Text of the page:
Analyzing Support for U.S. Presidential Candidates in Twitter Polls


  • Stephen Scarano University of Massachusetts, Amherst
  • Vijayalakshmi Vasudevan University of Massachusetts, Amherst
  • Mattia Samory Sapienza University of Rome, Italy
  • JungHwan Yang University of Illinois Urbana-Champaign
  • Przemyslaw Grabowicz University of Massachusetts, Amherst



public opinion, social media, opinion polls


Polls posted on social media can provide information about public opinion on a variety of issues from business decisions to support for presidential election candidates. However, it is largely unknown whether the information provided by social polls is useful or not. To enhance our understanding of social polls, we examine nearly two thousand Twitter polls gauging support for U.S. presidential candidates during the 2016 and 2020 election campaigns.

First, we describe the prevalence of social polls. Second, we characterize social polls in terms of the engagement they elicit and the response options they present. Third, leveraging machine learning models, we infer and describe several characteristics, including demographics and political leanings, of the users who author and interact with social polls. Finally, we study the relationship between social poll results, their attributes, and the characteristics of users interacting with them. Our findings suggest how and to what extent polling on Twitter is biased in terms of content, authorship, and audience. The 2016 and 2020 polls were predominantly crafted by older males and manifested a pronounced bias favoring candidate Donald Trump, whereas traditional surveys favored Democratic candidates. We further identify and explore the potential reasons for such biases and discuss their repercussions.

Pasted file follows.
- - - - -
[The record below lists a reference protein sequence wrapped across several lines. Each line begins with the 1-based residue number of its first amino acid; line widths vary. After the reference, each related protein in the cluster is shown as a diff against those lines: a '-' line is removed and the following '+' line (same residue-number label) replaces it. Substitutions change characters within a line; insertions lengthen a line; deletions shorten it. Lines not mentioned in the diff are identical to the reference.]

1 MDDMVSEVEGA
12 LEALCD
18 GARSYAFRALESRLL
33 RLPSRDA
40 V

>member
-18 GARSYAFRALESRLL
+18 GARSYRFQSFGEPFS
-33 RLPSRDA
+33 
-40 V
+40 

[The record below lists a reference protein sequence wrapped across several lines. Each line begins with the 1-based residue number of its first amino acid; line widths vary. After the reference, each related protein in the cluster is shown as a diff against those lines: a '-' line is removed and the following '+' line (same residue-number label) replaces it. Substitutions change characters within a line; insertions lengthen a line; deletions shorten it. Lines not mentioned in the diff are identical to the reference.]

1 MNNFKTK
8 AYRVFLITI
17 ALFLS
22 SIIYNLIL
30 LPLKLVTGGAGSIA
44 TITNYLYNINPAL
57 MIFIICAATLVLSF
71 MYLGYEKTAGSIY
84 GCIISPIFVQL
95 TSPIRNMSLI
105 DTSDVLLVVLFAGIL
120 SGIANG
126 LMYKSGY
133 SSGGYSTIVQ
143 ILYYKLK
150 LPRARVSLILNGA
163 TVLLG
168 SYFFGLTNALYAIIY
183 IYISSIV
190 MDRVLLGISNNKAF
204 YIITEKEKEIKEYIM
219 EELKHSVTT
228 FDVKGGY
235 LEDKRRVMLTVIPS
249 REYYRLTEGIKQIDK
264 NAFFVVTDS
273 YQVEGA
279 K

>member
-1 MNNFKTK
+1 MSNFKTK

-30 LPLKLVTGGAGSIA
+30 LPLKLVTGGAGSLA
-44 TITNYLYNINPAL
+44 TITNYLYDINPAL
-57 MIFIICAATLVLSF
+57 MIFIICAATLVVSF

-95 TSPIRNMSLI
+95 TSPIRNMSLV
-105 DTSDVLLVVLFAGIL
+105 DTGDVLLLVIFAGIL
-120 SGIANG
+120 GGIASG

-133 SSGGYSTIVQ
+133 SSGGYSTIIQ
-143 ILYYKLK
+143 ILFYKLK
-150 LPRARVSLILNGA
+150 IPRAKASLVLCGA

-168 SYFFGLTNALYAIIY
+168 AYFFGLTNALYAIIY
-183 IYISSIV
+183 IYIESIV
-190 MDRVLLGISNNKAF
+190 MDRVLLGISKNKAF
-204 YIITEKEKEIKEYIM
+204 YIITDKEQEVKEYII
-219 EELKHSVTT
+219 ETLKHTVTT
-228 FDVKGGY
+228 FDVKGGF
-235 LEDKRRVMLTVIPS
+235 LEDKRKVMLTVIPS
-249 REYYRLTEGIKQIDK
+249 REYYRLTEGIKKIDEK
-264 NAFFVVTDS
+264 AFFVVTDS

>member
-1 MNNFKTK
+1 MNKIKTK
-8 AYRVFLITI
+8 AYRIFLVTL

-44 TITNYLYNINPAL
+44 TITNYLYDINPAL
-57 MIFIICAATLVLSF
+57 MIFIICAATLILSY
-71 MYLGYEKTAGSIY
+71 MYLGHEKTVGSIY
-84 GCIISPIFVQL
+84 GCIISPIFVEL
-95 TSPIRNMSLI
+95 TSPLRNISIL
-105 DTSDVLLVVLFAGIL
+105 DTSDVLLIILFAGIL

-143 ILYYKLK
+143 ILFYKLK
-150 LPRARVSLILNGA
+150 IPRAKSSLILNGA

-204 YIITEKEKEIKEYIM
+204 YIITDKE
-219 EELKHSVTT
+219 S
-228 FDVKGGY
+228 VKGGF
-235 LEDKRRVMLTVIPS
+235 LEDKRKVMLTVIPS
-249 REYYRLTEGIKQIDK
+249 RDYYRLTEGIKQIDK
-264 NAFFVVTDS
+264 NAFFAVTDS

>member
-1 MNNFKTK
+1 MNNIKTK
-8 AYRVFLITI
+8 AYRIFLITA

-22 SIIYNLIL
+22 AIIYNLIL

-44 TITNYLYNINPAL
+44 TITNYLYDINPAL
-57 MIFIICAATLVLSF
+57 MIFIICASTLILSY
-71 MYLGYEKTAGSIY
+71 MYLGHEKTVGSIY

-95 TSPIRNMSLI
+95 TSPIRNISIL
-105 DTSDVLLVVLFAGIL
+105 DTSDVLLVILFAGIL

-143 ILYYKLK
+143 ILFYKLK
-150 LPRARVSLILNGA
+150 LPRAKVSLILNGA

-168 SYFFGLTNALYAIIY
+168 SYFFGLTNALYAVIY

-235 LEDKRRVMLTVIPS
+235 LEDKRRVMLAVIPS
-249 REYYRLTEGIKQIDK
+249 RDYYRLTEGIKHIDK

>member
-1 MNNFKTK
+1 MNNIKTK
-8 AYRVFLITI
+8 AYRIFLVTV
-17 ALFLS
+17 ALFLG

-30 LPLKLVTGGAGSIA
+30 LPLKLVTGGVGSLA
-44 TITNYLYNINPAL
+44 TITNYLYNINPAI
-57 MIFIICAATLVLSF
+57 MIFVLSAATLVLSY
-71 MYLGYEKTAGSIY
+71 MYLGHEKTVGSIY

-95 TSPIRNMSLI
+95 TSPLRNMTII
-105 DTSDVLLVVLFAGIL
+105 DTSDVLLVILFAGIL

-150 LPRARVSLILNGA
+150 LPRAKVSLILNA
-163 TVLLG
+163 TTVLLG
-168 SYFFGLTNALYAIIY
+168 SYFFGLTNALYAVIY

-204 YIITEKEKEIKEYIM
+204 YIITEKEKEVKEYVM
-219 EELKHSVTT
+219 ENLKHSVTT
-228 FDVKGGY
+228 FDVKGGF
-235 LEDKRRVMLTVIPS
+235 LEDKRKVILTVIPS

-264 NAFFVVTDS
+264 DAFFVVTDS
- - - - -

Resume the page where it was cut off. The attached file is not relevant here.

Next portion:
How to Cite

Scarano, S., Vasudevan, V., Samory, M., Yang, J., & Grabowicz, P. (2024). Analyzing Support for U.S. Presidential Candidates in Twitter Polls. Journal of Quantitative Description: Digital Media , 4.



ICWSM 2024 Special Issue